The ‘thinking process’ (whether we like to see it like this or not) is purely based on the principle of ‘jumping to conclusions’ – thought can never escape the assumptions that it is founded upon and so course it’s always jumping to conclusions. Thought always jumps to the conclusion that it was right in the assumptions that it has made! More technically speaking, we may say that thought operates in a self-referential way, which is undeniable. Thought operates by comparing all incoming data with the mental categories that already exist in our heads, and so this whole business of thinking is example of business of bias confirmation. Every day of our lives we confirm our own unexamined mental constructs with our thinking; we confirm them over and over again and we never get tired of doing so.

 

It’s not just thought-based perception that is based on the principle of bias confirmation but also thought-based action – we don’t see the setting and achieving of goals as bias confirmation but what else could it be? Being ‘focused on goals’ and ‘learning to see the world in a radically new way’ do not exactly go hand-in-hand. We all think that obtaining our goals (or ‘getting what we want’) is what life is all about but this is plainly ridiculous – ‘obtaining our goals’ (or ‘getting what we want’) is how we prove to ourselves (without admitting that this is what we doing) that our way of looking at the world is the right way. It isn’t though because reality isn’t ever going to agree with our biased way of looking at it! Reality isn’t going to match our bias because reality – unlike the thinking mind – isn’t biased. Reality equals ‘no bias’.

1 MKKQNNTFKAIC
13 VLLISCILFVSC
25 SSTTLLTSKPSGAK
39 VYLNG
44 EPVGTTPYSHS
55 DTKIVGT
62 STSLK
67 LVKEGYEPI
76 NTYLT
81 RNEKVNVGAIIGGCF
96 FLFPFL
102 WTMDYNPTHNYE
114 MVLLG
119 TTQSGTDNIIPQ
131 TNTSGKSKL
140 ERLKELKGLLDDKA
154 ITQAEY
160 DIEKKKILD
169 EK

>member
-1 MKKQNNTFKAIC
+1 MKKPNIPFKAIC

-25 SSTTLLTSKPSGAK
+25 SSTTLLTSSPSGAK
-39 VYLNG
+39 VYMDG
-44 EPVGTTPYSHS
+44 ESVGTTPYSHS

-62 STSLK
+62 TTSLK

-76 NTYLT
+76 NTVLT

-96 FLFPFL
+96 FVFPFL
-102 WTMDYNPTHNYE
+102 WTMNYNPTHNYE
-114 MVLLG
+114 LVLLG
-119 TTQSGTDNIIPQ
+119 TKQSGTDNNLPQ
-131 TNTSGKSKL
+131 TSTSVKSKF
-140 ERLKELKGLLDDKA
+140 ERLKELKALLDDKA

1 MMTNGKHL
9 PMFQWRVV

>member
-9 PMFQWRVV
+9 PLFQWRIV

Our idea (or ‘version’) of living is based on us spending all of our time proving to ourselves over and over again that reality is something that it isn’t. The reason we have to keep on proving the point to ourselves over and over again (or trying to prove it) is precisely because what we’re trying to say is true isn’t true. If it were then there would be no need for this business of ‘bias confirmation’, obviously. What we’re doing isn’t living at all therefore – it’s actually denial, and when we are in denial we are not living.  On the contrary, we are engaged in an ‘inverted version of living’; we’re actually rejecting life because life (by its very nature) doesn’t agree with our biases…